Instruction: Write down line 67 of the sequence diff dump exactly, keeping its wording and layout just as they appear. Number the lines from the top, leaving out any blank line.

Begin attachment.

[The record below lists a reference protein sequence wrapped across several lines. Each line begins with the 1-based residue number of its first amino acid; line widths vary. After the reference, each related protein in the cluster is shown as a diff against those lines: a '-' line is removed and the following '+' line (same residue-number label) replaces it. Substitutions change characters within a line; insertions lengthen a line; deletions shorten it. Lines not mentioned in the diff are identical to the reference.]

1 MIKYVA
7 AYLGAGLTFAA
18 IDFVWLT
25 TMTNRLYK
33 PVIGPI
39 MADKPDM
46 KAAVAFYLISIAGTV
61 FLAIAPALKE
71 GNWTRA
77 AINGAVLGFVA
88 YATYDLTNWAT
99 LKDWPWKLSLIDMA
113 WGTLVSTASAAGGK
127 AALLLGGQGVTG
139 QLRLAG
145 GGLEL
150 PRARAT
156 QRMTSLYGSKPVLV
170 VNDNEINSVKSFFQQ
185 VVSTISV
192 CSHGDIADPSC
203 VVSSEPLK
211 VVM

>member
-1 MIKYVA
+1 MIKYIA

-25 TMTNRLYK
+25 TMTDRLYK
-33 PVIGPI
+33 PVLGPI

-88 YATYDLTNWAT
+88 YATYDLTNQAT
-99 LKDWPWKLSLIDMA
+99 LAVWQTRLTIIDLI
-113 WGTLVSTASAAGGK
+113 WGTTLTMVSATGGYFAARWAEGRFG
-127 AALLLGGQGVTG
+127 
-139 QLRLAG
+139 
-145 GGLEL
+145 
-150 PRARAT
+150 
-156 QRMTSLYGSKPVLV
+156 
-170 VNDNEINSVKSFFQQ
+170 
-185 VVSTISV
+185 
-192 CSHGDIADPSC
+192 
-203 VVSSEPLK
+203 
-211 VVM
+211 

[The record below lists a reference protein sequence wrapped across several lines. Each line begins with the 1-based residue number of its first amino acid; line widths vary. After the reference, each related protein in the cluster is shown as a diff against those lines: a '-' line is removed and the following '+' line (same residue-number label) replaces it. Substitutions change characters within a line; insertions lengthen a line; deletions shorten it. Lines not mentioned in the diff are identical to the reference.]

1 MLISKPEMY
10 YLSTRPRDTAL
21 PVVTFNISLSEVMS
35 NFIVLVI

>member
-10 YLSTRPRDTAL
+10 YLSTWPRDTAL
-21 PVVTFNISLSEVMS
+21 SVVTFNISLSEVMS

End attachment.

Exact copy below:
+21 SVVTFNISLSEVMS